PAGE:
Vascular Surgery Expert Discusses Unsuccessful Sclerotherapy

Cody Porcoro

Written by
on October 31, 2017

A male patient required a hand amputation after a sclerotherapy procedure ineffectively treated his varicose veins. A foam solution had been injected into the patient’s vein in order to cause blood clotting and reduce the vein’s visibility. However, the patient’s hand began to swell and turn a mottled purple, causing him to contact the Nurse Hotline. Consequent imaging in the hospital’s emergency services revealed that arteries providing blood to the man’s hand had been clamped shut, potentially by the previously administered foam treatment. Though multiple attempts were made to reopen the patient’s arterial veins, he eventually required amputation of three fingers on his writing hand. He alleged he had been given poor medical care, and decided to sue the physician who had administered his sclerotherapy.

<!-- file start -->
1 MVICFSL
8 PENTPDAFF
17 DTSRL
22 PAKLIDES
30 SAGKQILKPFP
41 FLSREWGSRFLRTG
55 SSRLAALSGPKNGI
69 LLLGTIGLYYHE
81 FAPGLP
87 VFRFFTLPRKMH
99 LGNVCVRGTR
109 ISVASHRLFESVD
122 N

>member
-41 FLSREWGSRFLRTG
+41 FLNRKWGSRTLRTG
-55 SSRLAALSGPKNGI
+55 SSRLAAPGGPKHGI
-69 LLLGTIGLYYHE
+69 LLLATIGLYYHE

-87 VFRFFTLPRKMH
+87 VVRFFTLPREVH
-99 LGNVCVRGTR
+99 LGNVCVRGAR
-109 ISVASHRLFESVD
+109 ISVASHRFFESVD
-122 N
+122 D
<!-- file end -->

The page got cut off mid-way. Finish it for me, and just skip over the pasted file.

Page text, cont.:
Question(s) For Expert Witness

  • 1. Please describe your professional expertise and experience in relation to this case.

Expert Witness Response E-006875

This is an exceedingly rare complication, and sclerotherapy of a hand vein is rare at best. One wonders what the indication was and if the patient truly provided informed consent; I severely doubt he was provided with adequate information – and to have an amputation is even worse! It seems almost assuredly a case of malpractice. Professionally speaking, I would never perform the procedure in this way, nor would many others.

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